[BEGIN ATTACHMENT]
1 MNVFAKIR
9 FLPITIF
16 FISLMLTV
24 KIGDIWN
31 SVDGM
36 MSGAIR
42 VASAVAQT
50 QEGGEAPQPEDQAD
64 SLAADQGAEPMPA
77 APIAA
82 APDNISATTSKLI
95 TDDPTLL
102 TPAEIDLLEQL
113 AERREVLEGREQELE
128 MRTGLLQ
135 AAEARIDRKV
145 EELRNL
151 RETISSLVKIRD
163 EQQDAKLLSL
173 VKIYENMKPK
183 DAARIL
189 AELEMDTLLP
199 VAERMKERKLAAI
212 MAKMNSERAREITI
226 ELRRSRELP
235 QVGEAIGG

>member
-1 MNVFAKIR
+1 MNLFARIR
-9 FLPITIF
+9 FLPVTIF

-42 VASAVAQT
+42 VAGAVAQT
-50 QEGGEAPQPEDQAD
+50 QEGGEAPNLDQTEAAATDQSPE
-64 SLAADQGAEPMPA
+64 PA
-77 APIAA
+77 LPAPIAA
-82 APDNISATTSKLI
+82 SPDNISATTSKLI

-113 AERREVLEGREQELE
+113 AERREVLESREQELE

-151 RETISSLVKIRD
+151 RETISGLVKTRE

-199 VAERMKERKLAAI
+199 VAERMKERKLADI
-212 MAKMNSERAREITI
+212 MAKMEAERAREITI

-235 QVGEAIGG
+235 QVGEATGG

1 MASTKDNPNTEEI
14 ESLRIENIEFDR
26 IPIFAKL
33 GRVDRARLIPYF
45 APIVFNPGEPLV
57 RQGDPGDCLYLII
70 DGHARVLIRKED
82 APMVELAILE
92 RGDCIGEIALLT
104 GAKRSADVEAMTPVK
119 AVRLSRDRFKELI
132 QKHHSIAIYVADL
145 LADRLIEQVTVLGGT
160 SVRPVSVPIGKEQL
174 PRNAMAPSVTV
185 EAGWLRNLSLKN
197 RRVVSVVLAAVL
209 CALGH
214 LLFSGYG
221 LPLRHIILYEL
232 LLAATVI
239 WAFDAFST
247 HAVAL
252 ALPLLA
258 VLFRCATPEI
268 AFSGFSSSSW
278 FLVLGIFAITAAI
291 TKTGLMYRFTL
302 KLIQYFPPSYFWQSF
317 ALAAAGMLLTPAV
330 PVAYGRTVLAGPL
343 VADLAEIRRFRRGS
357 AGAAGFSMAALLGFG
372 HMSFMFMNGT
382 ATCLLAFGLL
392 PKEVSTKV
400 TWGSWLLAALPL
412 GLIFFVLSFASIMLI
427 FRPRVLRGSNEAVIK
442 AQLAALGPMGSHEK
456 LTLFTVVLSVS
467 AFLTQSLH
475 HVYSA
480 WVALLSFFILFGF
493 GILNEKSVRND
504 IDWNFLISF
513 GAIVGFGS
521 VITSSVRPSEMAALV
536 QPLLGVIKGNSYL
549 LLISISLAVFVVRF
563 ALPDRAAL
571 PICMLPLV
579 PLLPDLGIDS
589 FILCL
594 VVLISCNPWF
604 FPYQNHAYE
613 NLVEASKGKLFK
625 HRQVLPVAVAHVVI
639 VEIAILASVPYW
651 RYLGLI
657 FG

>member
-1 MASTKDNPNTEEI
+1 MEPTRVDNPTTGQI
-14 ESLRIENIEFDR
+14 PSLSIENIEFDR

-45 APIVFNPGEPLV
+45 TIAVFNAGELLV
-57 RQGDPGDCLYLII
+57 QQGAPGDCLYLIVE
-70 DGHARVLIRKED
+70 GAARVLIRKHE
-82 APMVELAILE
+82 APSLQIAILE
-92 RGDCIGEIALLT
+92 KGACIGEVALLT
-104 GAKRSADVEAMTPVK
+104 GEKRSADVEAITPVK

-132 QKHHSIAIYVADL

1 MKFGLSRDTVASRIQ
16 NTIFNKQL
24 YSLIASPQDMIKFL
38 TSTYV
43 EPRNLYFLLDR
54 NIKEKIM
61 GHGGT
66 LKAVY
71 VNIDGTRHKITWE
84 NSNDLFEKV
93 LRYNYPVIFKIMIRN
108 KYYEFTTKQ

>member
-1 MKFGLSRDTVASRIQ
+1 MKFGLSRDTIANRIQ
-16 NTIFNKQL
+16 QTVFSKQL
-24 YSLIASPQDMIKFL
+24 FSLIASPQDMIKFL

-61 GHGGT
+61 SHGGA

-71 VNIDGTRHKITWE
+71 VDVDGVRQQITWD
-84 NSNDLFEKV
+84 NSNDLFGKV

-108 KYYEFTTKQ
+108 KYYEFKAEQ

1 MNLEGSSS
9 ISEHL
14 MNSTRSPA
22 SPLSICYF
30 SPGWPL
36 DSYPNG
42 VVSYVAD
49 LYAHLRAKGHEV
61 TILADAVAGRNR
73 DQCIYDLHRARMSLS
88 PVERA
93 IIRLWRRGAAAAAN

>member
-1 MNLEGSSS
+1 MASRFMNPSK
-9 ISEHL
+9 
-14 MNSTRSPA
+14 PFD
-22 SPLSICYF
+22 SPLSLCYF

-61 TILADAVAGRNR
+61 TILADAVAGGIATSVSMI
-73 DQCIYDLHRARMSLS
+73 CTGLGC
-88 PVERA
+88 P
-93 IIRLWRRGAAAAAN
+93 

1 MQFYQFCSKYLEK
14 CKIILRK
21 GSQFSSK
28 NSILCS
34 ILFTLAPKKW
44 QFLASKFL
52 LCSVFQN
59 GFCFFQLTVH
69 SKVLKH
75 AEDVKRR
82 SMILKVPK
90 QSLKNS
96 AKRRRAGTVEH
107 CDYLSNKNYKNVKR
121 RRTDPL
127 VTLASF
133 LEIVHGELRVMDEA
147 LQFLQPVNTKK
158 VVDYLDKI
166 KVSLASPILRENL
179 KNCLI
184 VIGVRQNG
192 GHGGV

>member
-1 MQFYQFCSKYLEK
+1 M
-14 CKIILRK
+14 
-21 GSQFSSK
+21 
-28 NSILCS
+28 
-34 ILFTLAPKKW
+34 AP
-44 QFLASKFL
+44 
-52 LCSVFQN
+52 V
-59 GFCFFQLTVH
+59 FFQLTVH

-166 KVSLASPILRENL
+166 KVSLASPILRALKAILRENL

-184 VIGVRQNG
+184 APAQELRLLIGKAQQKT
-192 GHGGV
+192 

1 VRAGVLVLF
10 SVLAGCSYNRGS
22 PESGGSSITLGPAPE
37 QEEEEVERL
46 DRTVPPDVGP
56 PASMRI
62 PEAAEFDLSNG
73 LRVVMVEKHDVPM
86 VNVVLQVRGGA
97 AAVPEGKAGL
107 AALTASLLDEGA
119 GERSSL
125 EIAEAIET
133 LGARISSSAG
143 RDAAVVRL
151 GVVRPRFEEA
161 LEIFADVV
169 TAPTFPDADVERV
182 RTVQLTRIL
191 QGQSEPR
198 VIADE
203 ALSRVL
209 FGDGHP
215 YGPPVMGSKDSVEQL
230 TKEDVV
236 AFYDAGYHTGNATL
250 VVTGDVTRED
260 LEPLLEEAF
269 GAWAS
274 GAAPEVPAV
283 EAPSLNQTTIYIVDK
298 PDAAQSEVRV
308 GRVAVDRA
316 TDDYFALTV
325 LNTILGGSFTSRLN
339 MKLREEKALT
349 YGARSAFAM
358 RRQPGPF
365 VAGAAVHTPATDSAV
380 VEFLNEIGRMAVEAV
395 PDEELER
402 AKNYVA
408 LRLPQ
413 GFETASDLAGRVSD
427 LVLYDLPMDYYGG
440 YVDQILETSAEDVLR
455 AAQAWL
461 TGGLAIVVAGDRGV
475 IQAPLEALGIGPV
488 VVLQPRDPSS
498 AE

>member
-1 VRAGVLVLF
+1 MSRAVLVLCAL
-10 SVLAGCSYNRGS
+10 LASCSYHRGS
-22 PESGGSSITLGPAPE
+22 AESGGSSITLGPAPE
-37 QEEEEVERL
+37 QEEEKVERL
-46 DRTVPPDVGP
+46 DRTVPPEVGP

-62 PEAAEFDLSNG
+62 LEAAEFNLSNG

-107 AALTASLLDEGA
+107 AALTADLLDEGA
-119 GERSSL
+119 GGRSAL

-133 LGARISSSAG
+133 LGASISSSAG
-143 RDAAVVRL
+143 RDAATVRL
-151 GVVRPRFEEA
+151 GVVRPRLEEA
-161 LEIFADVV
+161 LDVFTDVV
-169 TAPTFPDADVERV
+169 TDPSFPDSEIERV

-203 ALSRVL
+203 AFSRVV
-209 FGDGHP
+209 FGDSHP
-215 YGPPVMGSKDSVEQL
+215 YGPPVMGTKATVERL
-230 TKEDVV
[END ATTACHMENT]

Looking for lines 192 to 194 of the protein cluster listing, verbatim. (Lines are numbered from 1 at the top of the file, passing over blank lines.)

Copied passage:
44 QFLASKFL
52 LCSVFQN
59 GFCFFQLTVH